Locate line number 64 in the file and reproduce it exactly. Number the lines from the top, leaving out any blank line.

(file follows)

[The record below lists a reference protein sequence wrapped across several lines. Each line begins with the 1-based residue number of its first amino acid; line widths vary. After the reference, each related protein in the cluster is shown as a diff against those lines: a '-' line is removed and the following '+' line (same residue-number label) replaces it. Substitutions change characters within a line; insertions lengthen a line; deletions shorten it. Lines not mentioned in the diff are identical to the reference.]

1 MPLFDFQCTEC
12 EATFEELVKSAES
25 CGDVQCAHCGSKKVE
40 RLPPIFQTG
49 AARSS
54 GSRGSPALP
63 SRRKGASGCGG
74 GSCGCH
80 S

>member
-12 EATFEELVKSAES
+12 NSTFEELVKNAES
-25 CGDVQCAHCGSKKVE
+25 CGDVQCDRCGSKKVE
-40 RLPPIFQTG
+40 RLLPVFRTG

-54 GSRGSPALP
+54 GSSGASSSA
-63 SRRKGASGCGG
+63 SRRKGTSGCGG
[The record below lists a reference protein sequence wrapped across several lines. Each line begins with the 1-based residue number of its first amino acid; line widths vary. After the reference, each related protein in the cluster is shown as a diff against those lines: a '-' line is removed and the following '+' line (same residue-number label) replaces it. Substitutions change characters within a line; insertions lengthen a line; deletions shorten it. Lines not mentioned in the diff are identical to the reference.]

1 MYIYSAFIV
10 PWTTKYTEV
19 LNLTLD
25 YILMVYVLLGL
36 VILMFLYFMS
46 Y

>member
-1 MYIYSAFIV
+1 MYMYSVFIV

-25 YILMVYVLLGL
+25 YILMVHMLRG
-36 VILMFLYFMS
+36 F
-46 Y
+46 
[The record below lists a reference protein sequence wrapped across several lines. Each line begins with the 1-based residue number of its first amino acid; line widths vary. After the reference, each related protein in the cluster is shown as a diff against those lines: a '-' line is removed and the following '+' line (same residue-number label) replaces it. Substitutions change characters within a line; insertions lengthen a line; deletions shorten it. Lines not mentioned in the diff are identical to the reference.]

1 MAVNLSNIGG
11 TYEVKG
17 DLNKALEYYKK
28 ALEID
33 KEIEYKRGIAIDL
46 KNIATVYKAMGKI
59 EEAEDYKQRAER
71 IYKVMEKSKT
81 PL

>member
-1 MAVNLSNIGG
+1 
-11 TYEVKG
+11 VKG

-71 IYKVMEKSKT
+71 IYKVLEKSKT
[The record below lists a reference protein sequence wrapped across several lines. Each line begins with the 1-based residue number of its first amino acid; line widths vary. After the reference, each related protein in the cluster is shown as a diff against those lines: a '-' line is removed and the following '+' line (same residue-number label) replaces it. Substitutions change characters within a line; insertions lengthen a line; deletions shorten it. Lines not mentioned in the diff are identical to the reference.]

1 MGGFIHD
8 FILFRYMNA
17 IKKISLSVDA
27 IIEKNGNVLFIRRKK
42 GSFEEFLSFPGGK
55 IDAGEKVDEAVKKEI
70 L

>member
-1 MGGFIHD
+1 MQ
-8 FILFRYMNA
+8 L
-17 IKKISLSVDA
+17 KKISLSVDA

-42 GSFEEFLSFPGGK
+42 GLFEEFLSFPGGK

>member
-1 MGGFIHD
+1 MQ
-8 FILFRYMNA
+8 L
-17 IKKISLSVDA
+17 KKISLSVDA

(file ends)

-1 MGGFIHD